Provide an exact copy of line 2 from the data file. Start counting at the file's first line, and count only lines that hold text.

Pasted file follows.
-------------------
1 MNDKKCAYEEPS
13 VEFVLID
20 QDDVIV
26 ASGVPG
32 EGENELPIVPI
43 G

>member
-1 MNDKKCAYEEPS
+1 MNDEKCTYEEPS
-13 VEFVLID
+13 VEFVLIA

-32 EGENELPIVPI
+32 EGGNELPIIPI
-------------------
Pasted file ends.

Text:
13 VEFVLID